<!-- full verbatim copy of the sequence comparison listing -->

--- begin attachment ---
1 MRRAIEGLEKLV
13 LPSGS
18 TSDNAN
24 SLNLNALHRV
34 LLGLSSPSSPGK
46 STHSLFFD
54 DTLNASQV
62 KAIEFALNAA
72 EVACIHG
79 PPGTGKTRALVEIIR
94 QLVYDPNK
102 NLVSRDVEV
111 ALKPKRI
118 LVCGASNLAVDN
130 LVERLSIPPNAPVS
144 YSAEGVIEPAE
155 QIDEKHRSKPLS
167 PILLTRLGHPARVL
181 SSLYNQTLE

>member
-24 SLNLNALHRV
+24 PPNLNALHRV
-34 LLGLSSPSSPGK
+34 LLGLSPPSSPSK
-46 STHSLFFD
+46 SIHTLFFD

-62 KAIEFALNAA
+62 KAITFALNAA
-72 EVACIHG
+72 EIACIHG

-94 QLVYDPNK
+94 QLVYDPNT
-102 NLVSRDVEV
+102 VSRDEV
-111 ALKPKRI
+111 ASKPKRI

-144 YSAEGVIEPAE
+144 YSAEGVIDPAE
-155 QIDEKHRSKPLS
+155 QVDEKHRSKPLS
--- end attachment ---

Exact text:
1 MRRAIEGLEKLV
13 LPSGS
18 TSDNAN
24 SLNLNALHRV
34 LLGLSSPSSPGK
46 STHSLFFD
54 DTLNASQV
62 KAIEFALNAA
72 EVACIHG
79 PPGTGKTRALVEIIR
94 QLVYDPNK
102 NLVSRDVEV
111 ALKPKRI
118 LVCGASNLAVDN
130 LVERLSIPPNAPVS
144 YSAEGVIEPAE
155 QIDEKHRSKPLS
167 PILLTRLGHPARVL
181 SSLYNQTLE

>member
-24 SLNLNALHRV
+24 PPNLNALHRV
-34 LLGLSSPSSPGK
+34 LLGLSPPSSPSK
-46 STHSLFFD
+46 SIHTLFFD

-62 KAIEFALNAA
+62 KAITFALNAA
-72 EVACIHG
+72 EIACIHG

-94 QLVYDPNK
+94 QLVYDPNT
-102 NLVSRDVEV
+102 VSRDEV
-111 ALKPKRI
+111 ASKPKRI

-144 YSAEGVIEPAE
+144 YSAEGVIDPAE
-155 QIDEKHRSKPLS
+155 QVDEKHRSKPLS